Goodbye for now and my next post will be once I’m settled in Guadalajara, where I am looking forward to Day of the Dead festivities.
Facebook has this remarkable feature entitled “On This Day” where I am reminded of what had gone on in my life by the posts I had made on that particular date. These memories are amazing. Some of them I can’t believe I had the audacity to share on Facebook while others are absolute treasures.
For example, this past week I saw photos of Mother’s Day celebrations with my kids in Winnipeg. This photo goes back to 2013 when I had returned to Winnipeg for knee surgery. Another photo dates back to 2015 when I had returned to Winnipeg for my book launch of Alive Again.
A post from 2009 has me teaching an aquafit class at the West Portage YMCA and then going to a church service followed by lunch with friends. In 2011 I was in Culiacan, enjoying my first year teaching in Mexico. Back in 2015 Donna and I had gone on a tour of the Legislative Building in Winnipeg.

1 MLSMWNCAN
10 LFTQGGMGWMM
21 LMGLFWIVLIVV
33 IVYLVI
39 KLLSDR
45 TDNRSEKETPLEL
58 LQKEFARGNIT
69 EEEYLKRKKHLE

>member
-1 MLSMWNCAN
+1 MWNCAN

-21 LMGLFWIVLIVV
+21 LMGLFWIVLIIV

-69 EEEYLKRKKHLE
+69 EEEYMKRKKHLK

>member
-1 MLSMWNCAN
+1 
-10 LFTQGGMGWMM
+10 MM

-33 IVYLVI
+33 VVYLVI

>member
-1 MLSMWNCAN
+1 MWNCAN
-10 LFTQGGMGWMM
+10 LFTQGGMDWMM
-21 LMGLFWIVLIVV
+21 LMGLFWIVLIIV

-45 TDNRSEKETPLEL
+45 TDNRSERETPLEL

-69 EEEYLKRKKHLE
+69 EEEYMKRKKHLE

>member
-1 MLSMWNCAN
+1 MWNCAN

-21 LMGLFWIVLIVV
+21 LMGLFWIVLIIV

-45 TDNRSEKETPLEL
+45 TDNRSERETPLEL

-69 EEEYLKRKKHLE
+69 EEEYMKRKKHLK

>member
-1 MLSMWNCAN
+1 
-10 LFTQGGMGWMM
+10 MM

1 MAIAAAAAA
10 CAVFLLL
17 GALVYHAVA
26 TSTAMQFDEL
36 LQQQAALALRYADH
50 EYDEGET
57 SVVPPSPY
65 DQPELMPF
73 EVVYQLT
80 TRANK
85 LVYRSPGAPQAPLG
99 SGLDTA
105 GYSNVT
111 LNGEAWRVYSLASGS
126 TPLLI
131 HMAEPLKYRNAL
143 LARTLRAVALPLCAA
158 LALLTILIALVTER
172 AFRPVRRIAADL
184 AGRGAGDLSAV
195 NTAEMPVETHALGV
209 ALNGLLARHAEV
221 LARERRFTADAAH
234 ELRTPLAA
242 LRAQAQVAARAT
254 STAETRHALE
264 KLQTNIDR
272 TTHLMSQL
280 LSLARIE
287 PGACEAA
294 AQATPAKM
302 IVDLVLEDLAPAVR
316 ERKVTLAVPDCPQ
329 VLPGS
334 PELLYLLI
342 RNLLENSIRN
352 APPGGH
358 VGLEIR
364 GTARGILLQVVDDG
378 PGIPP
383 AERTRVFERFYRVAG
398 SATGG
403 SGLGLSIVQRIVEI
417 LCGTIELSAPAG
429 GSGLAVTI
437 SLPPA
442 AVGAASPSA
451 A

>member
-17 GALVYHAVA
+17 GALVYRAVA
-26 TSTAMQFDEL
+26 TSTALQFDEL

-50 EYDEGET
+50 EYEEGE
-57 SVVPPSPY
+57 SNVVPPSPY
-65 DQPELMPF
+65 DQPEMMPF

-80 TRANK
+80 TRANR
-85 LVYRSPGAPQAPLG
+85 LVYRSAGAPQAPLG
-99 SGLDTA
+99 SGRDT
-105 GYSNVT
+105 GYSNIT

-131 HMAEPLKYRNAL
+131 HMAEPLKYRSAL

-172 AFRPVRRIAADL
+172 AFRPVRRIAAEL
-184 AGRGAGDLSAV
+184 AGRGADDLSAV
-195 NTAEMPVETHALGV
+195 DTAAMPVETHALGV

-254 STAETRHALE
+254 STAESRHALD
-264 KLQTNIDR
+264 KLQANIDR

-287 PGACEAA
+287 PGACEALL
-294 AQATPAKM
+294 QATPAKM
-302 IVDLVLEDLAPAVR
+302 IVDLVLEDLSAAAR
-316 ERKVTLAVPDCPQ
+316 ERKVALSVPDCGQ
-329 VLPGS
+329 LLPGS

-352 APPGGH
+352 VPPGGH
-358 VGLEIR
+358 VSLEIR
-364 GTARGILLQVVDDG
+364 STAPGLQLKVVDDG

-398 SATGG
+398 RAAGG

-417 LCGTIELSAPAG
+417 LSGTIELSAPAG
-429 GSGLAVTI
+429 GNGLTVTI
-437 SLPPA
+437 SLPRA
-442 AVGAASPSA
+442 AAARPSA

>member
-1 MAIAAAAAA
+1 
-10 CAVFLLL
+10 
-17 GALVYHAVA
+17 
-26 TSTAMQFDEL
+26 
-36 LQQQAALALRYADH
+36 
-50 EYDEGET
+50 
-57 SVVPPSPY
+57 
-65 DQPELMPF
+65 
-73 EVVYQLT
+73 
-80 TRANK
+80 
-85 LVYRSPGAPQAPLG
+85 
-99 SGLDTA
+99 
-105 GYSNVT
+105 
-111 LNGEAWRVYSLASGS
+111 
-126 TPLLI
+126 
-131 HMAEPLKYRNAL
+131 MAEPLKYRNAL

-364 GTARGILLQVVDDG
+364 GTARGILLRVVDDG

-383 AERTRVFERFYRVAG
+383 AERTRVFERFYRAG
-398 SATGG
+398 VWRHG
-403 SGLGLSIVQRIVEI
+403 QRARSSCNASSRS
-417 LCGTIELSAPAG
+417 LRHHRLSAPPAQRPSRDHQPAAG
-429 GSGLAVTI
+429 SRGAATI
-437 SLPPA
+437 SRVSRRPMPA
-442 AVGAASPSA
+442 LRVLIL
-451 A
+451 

In 2016 I was in Mazatlan and in 2017 I was here in Leavenworth. And I wonder where I will be next year at this time.
On This Day is much more than a conglomeration of posts and events. It is the story of my emotional and spiritual growth. It depicts the trials and tribulations of being single again after thirty-six years of marriage. It hits on some of the more sensitive experiences and awesome adventures I’ve had in the past ten years.